Kathmandu : A three-day religious meet that kicked off in India is seeking fresh action to restore Nepal as a Hindu state.
The international meet on Hinduism that began Sunday in Mumbai is being addressed by the chief of Nepal’s only openly royalist party, Kamal Thapa, and Indian politicians like Bal Thackeray, former chief minister of Maharashtra Manohar Joshi and senior Bharatiya Janata Party (BJP) leader Gopinath Munde.
Thapa heads the Rastriya Prajatantra Party-Nepal, the only party that contested the historic election in 2008 campaigning for a Hindu kingdom in Nepal, going against the popular political wave led by the former Maoist guerrillas. The election resulted in the abolition of monarchy and Nepal being declared a secular republic.
“At the Mumbai meet, to be attended by over 1,500 delegates from all over the world, Thapa will be arguing for the restoration of a Hindu state in Nepal,” said Rajaram Shrestha, former mayor of Kathmandu and prominent leader of the royalist party.
The Mumbai meet is also being addressed by former Nepali minister Khum Bahadur Khadka, whose ruling Nepali Congress party is divided over the issues of state religion and monarchy.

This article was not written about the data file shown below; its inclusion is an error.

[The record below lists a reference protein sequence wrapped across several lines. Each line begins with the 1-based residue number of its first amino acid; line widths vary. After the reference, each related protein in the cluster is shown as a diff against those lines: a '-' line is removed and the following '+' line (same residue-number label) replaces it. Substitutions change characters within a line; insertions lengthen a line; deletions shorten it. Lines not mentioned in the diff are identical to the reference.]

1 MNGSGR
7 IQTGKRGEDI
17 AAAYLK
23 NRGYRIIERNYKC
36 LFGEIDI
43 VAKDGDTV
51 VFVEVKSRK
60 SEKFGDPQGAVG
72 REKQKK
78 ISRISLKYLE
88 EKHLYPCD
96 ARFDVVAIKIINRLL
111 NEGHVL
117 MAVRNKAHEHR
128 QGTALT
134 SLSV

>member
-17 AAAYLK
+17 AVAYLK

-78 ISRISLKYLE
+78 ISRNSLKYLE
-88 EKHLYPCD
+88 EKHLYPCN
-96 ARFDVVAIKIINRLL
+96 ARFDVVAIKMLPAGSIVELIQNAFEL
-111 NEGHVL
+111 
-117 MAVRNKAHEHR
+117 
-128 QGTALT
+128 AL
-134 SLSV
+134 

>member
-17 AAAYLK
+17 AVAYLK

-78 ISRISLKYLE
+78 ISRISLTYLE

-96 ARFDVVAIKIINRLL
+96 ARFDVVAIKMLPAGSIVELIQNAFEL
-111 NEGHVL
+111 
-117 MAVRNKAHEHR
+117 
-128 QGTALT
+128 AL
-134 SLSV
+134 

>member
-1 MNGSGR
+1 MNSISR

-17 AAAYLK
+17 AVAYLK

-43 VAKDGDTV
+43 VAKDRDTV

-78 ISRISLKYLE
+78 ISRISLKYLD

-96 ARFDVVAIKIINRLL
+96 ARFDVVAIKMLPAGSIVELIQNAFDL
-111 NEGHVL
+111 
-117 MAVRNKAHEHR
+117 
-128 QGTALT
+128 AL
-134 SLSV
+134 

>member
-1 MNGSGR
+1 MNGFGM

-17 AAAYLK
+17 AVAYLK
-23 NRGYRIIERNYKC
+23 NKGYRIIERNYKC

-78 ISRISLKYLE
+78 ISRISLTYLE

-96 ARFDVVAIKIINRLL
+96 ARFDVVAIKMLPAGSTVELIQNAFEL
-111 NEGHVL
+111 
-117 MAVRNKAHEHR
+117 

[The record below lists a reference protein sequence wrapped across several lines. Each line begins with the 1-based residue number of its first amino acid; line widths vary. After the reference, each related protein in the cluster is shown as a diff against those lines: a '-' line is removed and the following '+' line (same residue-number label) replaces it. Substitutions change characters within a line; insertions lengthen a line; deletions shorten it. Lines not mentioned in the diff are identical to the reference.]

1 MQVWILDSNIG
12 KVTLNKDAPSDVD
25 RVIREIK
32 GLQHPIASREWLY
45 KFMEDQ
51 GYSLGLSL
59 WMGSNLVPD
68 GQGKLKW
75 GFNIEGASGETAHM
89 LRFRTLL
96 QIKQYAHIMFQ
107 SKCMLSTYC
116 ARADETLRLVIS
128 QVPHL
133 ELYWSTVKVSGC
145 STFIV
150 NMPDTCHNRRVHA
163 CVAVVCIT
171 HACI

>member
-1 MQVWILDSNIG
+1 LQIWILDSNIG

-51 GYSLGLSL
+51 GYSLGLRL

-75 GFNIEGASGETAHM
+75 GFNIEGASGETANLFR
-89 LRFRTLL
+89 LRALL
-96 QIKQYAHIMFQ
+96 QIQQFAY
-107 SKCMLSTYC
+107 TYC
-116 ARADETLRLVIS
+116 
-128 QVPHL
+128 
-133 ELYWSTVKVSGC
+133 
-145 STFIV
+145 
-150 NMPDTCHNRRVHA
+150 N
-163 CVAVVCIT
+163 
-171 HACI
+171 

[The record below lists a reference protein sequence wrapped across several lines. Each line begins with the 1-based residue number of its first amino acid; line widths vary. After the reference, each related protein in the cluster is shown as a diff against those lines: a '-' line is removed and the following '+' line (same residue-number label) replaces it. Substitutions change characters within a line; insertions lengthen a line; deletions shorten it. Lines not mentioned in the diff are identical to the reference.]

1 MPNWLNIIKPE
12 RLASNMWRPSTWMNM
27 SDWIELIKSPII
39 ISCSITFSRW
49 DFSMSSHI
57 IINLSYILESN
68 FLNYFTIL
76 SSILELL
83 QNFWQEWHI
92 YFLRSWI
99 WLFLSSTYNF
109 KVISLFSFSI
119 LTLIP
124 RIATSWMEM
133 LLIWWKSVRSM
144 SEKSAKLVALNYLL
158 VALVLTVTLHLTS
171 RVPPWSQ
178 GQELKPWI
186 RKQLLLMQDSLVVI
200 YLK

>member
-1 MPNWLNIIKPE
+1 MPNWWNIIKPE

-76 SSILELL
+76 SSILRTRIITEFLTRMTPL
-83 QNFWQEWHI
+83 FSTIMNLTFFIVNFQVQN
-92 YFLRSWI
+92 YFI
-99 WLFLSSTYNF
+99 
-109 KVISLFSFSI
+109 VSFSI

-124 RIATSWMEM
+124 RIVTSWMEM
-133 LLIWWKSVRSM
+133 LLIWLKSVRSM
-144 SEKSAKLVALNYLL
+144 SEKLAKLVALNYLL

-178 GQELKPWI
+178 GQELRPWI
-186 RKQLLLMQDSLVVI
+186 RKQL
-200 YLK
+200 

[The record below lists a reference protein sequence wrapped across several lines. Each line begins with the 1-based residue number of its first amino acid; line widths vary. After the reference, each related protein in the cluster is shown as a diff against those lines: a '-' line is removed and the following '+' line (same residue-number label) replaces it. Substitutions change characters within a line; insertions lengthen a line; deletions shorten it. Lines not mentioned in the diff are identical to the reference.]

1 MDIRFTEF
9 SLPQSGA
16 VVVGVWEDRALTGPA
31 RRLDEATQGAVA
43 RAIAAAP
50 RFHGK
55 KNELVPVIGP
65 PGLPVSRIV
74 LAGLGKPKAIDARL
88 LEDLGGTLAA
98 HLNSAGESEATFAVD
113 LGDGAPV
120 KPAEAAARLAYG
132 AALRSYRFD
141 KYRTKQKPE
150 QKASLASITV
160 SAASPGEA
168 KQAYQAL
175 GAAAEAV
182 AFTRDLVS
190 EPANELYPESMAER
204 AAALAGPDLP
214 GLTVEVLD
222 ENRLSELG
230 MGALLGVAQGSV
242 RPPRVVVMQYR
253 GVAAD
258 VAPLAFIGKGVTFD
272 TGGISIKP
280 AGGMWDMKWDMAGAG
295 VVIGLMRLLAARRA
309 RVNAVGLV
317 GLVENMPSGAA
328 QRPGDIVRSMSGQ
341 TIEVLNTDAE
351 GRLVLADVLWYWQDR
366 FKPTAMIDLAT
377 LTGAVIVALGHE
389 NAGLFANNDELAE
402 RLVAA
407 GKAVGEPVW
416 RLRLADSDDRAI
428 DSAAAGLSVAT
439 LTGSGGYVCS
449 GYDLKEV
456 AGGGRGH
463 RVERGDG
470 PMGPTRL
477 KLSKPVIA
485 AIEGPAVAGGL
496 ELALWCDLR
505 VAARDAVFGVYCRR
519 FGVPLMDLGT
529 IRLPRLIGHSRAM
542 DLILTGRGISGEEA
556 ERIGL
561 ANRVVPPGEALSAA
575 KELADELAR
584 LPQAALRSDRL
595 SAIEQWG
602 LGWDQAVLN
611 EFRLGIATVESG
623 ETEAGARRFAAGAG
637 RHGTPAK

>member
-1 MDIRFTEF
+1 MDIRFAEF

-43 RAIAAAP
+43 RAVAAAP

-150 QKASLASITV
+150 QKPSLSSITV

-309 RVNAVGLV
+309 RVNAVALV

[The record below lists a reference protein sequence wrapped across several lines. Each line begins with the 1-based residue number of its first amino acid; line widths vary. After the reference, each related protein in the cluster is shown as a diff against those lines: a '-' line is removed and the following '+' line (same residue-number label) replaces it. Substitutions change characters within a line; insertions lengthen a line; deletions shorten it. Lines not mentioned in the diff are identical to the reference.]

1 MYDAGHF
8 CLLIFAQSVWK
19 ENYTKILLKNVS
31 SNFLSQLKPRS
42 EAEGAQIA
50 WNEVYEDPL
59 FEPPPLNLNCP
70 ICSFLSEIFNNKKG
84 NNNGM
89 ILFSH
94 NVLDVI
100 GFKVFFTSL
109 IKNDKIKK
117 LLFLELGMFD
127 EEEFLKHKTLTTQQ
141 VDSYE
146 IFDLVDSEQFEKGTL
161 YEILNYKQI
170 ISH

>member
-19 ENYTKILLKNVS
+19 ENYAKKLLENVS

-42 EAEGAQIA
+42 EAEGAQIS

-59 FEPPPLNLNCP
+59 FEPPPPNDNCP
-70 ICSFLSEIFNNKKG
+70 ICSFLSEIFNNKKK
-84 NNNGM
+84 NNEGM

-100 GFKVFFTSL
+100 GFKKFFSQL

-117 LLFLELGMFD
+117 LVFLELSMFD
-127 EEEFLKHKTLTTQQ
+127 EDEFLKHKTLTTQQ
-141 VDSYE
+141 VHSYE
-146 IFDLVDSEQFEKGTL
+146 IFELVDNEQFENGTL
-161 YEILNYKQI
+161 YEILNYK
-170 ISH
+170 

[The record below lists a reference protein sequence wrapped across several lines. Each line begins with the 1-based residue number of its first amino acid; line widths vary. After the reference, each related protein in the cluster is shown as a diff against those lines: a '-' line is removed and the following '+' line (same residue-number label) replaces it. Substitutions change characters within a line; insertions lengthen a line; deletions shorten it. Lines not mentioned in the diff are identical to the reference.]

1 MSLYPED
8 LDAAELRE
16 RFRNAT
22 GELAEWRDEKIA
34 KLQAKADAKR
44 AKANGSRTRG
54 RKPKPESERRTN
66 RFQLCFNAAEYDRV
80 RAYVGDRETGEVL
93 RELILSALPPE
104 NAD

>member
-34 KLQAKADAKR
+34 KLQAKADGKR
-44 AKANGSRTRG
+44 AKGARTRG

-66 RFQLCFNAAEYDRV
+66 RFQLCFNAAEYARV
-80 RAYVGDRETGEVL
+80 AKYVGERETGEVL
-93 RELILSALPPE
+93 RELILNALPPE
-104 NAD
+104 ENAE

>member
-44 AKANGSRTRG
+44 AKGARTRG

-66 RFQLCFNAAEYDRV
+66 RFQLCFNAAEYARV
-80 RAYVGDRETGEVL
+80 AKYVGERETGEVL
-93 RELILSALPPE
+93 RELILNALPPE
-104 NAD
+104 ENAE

Khadka has been advocating the restoration of monarchy and a Hindu state in Nepal.
Two months ago, BJP’s former chief Rajnath Singh had visited Kathmandu when he announced his party’s support for a Hindu state in Nepal.
Thapa’s party has said it will oppose the new constitution – that is expected to bring peace in Nepal – unless the government holds a referendum before it to decisively settle the issues of monarchy and a Hindu state.
Nepal’s deposed king Gyanendra, who left his throne after a pro-democracy movement in 2006, has also said recently that Nepal should become a Hindu state again and monarchy could return if people wanted it.
The pro-Hindutva group has been strengthened by the failure of the major parties to work in harmony and the new constitution is now not likely to be ready by its deadline of May 28.
Should that happen, Thapa is asking for fresh elections where royalists hope to make greater gains than in the 2008 polls when they were mostly defeated.